Proposed solution: Redesign the MLS organization when merging. “[U]se consolidation to put stronger organizations in place that will bring back the efficiency and spark the innovation that the brokerage industry needs.”

Boyd Campbell, Century 21 New Millennium

Issue: “The need to demonstrate the value proposition of the MLS to the real estate professional, over and above preserving cooperation with compensation.”

Proposed solution: Focus on making the day-to-day work of MLS subscribers “more functional, more productive and less stressful.”

Denee Evans, Council of Multiple Listing Services (CMLS)

Denee Evans

Issue: “What the consumer wants — and how the MLS of tomorrow will meet that need — must become an integral part of the conversation with the real estate industry. If the consumer is not getting the information they want from their agent, they will go somewhere else to find it even if that leads them to an unproven data set that someone else created.”

Proposed solution: MLSs should bring industry stakeholders together “to create an industry-wide vision for what consumer demands might look like in the future.” As experts in how real estate data flows and functions, MLSs can provide “pre-emptive direction on how to meet future consumer demands.”

Gurtej Sodhi, Crye-Leike

Issue: MLSs need to focus on the key factors that will ensure their viability in the future.

Proposed solution: MLSs should “assess what their core competencies are and then either divest themselves of areas that don’t align with the core competencies, or build upon the areas where they do have those abilities.”

Michael Wurzer, FBS

Michael Wurzer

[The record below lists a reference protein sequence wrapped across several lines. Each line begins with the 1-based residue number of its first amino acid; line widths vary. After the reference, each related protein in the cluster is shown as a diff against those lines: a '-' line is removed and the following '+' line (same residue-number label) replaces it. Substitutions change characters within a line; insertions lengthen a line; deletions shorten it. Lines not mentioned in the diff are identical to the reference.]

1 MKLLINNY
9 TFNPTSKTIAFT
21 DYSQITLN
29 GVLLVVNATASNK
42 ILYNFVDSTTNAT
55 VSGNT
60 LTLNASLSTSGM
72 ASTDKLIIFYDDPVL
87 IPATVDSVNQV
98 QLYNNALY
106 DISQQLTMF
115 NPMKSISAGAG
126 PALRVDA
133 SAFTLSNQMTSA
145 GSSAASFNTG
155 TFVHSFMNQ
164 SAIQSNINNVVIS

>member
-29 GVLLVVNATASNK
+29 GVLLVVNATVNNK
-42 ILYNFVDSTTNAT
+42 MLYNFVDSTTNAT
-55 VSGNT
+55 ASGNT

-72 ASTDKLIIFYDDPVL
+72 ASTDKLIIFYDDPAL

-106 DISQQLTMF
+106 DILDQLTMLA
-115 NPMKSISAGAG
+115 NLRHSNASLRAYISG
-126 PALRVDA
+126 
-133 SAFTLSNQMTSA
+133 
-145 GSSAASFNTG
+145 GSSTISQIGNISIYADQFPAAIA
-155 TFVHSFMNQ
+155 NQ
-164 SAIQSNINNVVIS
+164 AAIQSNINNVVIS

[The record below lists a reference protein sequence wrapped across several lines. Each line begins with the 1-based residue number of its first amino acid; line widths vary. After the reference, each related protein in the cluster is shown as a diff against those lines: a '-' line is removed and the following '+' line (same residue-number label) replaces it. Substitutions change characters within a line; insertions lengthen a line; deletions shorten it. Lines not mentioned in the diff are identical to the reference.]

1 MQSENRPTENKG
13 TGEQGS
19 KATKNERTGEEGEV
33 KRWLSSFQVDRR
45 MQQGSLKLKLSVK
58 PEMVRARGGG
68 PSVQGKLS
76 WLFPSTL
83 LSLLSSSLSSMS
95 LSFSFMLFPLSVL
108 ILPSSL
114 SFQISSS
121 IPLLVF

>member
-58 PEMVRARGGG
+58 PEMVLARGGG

Issue: Brokers operating across multiple markets while MLSs remain local or regional.

Proposed solution: Requiring software vendors that contract with agents and brokers to use standard APIs to eliminate “duplicate entry and complicated processes.”

“For example, when an agent gets a lead through a website or other product, it should flow through a standard API in order to ensure that every other application has access to that information.”

Dana Strandmo and Alon Chaver, HomeServices of America

Issue: MLSs providing “sensitive and valuable homeowner data” to non-secure third parties undermines agents’ and brokers’ ability to secure customer data.

Proposed solution: MLSs transitioning from “Opt-out” feeds to “Opt-in” feeds.

Kymber Lovett-Menkiti, The Menkiti Group

Issue 1: Ensuring access to all property data. “Today the public often has equal or better access to a broad selection of property data than what the broker actually has.”

Kymber Lovett-Menkiti

Proposed solution: “So much data is available from third parties, for example: mortgage balances, city and county records, foreclosures, pre-foreclosures and short sales, etc. MLSs simply have to aggressively move forward and become a data leader again.”

Issue 2: Inaccurate MLS data as the result of agent and broker data entry mistakes.